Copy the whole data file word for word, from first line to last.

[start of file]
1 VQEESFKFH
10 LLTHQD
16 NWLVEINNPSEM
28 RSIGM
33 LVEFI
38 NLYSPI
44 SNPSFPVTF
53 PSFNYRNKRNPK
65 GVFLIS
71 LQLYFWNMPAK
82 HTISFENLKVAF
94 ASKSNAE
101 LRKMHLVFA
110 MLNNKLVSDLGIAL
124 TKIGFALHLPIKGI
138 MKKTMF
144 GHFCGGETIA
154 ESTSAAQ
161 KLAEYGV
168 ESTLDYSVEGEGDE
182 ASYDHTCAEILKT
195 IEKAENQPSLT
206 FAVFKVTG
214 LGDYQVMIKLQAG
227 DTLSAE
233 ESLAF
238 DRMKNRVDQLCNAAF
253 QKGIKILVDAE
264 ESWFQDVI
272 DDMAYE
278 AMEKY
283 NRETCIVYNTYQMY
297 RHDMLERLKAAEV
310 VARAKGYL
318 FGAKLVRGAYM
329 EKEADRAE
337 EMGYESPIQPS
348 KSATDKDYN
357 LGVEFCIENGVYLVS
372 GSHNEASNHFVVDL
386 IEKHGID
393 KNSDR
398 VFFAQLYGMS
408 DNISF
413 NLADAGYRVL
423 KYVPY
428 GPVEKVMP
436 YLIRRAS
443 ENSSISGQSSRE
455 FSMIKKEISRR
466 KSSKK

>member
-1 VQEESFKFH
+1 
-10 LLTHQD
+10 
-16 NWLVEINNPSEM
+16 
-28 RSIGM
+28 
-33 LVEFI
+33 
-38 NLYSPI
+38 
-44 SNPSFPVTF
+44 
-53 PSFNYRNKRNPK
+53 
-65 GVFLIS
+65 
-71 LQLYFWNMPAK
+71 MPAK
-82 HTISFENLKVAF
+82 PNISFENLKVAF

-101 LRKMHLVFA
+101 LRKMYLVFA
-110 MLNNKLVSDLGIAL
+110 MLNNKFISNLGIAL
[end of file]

1 VQEESFKFH
10 LLTHQD
16 NWLVEINNPSEM
28 RSIGM
33 LVEFI
38 NLYSPI
44 SNPSFPVTF
53 PSFNYRNKRNPK
65 GVFLIS
71 LQLYFWNMPAK
82 HTISFENLKVAF
94 ASKSNAE
101 LRKMHLVFA
110 MLNNKLVSDLGIAL
124 TKIGFALHLPIKGI
138 MKKTMF
144 GHFCGGETIA
154 ESTSAAQ
161 KLAEYGV
168 ESTLDYSVEGEGDE
182 ASYDHTCAEILKT
195 IEKAENQPSLT
206 FAVFKVTG
214 LGDYQVMIKLQAG
227 DTLSAE
233 ESLAF
238 DRMKNRVDQLCNAAF
253 QKGIKILVDAE
264 ESWFQDVI
272 DDMAYE
278 AMEKY
283 NRETCIVYNTYQMY
297 RHDMLERLKAAEV
310 VARAKGYL
318 FGAKLVRGAYM
329 EKEADRAE
337 EMGYESPIQPS
348 KSATDKDYN
357 LGVEFCIENGVYLVS
372 GSHNEASNHFVVDL
386 IEKHGID
393 KNSDR
398 VFFAQLYGMS
408 DNISF
413 NLADAGYRVL
423 KYVPY
428 GPVEKVMP
436 YLIRRAS
443 ENSSISGQSSRE
455 FSMIKKEISRR
466 KSSKK

>member
-1 VQEESFKFH
+1 
-10 LLTHQD
+10 
-16 NWLVEINNPSEM
+16 
-28 RSIGM
+28 
-33 LVEFI
+33 
-38 NLYSPI
+38 
-44 SNPSFPVTF
+44 
-53 PSFNYRNKRNPK
+53 
-65 GVFLIS
+65 
-71 LQLYFWNMPAK
+71 MPAK
-82 HTISFENLKVAF
+82 PNISFENLKVAF

-101 LRKMHLVFA
+101 LRKMYLVFA
-110 MLNNKLVSDLGIAL
+110 MLNNKFISNLGIAL